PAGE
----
By Marni Arnold:

Some look at their lives and think, "What a mess."

Some look at their lives and think, "This is a piece of cake."

Some look at their lives and think, "I can't do this."

And some look at their lives and think, "I so can do this!"

We all come from different backgrounds, and those backgrounds formulate how we view our lives. I’m no different, and am one of many who lives with a changed perspective on their life. You see, I haven’t always thought and believed the way I do now.  Up until nearly 8 years ago, my life was in shambles.

I was born into a reformed Jewish family, and raised in the traditional Jewish ways. But while learning much about history and ritual, my family didn't show much in the way of relationship. When it came to guilt and shame, I took to what came easiest: hiding.

I hid from myself, and I hid from my family, friends, and God starting around the age of 13.  That’s when I became a Bat Miztvah and began to really dig my heels into the "why" questions about God. I found no answers, so I retreated to the confines of my room – opening my thoughts up to a pen and paper, and keeping them all to myself.

I thirsted to understand God and have a relationship with Him, but this concept was unheard of.  So I retreated further, like a tortoise into his shell.  I wandered through my teenage years, and moved from Arizona to North Carolina - during which I met the man who would become my husband.  He practiced Wicca, and being discontent with Judaism as I was, I found myself ransacking his bookshelf and discovering the answers I’d been looking for. Within a handful of months, I had embraced Paganism into my life.  For the next 6 years, I practiced as a witch in the religion of Wicca.

Delving deeply into the occult workings of Witchcraft, I was enticed by the darker side of life. The allure of control, the scent of power, and the caress of knowledge captivated my soul, mind and heart.  The last two years of my Pagan life, I engaged in ritualistic practices that appalled even my Pagan friends. I conjured spells to acquire what I wanted out of life.  In response to feelings of abandonment and hurt from earlier in my life, I placed curses on others to protect myself. But in trying to do spiritual harm on others, I was truly only harming myself.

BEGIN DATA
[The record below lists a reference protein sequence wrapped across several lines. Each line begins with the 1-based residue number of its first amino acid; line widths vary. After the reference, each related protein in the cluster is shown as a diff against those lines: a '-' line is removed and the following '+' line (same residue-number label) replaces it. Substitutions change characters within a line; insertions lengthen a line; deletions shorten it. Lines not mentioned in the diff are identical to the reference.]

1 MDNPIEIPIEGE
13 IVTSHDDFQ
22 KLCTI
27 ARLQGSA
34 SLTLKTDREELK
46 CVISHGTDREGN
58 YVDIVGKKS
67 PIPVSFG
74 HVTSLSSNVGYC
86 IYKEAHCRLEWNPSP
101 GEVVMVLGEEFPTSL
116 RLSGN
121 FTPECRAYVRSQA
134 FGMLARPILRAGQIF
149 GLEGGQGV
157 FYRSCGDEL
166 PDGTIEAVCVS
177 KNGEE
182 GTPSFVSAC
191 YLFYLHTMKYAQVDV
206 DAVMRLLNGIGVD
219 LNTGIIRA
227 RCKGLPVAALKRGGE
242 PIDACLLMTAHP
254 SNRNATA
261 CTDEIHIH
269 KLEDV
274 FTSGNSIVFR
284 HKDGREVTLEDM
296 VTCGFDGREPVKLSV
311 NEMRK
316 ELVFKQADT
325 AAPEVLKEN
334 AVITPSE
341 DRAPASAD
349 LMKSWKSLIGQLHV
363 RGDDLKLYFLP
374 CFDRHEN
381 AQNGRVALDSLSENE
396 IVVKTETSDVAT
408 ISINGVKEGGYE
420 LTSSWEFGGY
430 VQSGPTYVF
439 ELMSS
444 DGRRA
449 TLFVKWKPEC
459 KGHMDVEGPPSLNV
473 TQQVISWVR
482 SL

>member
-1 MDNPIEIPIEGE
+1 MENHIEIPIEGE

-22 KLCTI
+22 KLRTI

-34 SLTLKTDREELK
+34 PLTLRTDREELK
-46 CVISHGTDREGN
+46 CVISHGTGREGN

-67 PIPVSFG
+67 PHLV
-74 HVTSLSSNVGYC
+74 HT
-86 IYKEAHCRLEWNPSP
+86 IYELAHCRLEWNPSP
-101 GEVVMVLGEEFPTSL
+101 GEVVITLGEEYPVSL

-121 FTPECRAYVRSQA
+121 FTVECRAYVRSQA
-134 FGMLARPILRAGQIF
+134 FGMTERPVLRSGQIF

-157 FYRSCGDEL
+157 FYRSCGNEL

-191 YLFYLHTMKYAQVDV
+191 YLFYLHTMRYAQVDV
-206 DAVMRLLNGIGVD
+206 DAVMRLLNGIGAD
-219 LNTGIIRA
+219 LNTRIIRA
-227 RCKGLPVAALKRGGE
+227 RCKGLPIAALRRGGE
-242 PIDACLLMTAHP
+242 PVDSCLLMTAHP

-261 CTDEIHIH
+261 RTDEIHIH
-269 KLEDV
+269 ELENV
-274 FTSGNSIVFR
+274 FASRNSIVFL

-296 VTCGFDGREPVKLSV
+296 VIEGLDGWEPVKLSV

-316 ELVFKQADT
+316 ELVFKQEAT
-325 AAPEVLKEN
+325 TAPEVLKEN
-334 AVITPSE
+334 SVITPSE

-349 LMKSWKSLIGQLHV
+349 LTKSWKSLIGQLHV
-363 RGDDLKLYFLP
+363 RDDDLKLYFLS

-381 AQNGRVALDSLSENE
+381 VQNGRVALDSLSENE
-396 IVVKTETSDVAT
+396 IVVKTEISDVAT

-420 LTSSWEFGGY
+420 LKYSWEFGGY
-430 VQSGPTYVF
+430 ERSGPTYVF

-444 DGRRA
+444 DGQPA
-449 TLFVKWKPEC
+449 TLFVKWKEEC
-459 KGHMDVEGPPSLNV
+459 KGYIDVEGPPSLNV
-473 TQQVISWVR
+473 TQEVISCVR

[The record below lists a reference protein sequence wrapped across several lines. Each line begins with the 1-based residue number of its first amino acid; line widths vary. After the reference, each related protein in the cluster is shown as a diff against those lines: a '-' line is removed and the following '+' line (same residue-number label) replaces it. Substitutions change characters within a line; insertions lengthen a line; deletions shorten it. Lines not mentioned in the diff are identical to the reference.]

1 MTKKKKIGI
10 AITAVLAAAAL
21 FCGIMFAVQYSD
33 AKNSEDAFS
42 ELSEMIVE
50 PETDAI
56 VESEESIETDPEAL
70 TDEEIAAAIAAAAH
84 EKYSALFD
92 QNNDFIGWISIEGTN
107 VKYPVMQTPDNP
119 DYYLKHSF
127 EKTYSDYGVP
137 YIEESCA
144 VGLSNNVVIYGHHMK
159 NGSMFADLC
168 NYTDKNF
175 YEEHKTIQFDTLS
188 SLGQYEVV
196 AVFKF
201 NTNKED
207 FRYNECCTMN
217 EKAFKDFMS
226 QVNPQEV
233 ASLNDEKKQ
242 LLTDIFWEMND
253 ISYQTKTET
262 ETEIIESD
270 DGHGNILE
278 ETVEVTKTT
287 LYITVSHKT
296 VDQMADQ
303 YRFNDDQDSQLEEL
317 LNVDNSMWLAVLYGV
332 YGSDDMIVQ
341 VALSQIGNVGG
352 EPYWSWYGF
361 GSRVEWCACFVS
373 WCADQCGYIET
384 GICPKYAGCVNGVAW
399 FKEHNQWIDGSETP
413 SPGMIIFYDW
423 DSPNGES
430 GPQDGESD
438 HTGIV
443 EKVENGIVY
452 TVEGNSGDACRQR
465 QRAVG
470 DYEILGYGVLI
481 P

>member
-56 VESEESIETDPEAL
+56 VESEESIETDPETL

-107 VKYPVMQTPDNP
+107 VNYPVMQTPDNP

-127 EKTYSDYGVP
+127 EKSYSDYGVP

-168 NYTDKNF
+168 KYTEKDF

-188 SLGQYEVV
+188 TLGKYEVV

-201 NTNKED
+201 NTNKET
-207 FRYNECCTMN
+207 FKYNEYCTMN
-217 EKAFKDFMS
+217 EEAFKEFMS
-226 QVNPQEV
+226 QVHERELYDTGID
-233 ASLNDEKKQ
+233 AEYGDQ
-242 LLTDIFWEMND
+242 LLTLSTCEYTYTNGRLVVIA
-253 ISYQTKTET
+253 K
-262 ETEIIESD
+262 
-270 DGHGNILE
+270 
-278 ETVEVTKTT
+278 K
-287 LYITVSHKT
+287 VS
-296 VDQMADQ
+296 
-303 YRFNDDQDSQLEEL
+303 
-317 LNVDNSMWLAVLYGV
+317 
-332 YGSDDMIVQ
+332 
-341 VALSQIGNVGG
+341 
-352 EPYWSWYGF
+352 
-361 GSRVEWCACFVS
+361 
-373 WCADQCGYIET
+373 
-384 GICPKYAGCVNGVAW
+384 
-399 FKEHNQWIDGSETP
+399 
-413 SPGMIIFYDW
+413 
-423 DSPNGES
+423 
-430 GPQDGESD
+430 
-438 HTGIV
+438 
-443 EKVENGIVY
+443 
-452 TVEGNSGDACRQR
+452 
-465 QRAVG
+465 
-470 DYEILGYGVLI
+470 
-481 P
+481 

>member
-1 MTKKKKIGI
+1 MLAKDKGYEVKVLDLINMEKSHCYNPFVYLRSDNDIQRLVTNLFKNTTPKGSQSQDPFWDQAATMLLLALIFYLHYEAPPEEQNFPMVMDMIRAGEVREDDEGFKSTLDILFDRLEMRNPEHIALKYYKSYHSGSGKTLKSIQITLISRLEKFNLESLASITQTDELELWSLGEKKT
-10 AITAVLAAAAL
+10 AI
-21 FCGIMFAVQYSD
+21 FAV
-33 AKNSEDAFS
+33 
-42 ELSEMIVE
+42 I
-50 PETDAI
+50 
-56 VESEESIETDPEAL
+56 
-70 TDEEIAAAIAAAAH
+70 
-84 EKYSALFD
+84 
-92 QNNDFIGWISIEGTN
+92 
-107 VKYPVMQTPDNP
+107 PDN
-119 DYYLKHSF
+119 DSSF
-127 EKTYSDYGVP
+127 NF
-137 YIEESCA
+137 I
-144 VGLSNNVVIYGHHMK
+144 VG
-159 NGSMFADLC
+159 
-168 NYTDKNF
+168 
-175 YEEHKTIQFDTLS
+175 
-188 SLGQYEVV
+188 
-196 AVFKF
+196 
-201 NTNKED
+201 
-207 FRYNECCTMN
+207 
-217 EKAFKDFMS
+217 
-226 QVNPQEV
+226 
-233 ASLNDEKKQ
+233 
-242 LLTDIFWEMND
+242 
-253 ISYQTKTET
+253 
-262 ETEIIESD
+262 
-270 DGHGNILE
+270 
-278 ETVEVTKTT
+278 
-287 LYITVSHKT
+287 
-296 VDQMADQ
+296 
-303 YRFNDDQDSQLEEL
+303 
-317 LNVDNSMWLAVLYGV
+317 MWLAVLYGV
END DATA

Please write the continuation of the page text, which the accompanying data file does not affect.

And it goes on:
What pried me out of the cold grip of this lifestyle? God.

It took a deep physical pain to grab my attention.  It happened after my last Pagan ritual, on December 21, 2002. That night, as the ritual opened around the bonfire, I started to feel physically ill. I looked toward the night sky and saw a dark swirl not emanating from the bonfire and began to pray, “God, get me out of here now!”  This was the first time I prayed to God in a very long time – and within a matter of moments, the ritual ended and I clutched my stomach, ran to my car and left. On my way home, I wanted to pull over many times to throw up – but something kept telling me to just drive and get home, so I did.

I practiced the last year of my Pagan religion in solitary, but eventually God revealed himself to my husband and I through a group of Christians we had begun working with.  I accepted Christ as my Lord & Savior at a Christmas Cantata on Dec. 21, 2003.  I entered into His arms with a heart dripping with religion and needing deep healing. It took nearly 8 years to get this relationship into full gear, as my own parents opted to forsake me because of my decision for Christ.

Yes, it hurts...my parents refusing me; but it would have hurt far worse never having a true relationship with God. 

My story isn't one so much of a Jewish girl gone astray...or even simply a child who found herself at God's feet. While these are all true statements, my story is about relationship.  It takes an intentional decision to have a complete relationship with Christ and let him completely heal every mess we think we can't be healed from. The life we lived before, and the things we did, don’t matter ─ we can all be People of the Second Chance.